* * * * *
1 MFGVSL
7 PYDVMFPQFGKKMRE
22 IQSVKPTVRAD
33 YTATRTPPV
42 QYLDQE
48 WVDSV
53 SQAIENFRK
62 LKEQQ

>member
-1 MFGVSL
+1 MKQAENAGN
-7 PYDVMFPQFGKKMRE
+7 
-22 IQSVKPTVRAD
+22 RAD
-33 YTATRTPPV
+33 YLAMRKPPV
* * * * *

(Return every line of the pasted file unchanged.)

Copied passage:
1 MFGVSL
7 PYDVMFPQFGKKMRE
22 IQSVKPTVRAD
33 YTATRTPPV
42 QYLDQE
48 WVDSV
53 SQAIENFRK
62 LKEQQ

>member
-1 MFGVSL
+1 MKQAENAGN
-7 PYDVMFPQFGKKMRE
+7 
-22 IQSVKPTVRAD
+22 RAD
-33 YTATRTPPV
+33 YLAMRKPPV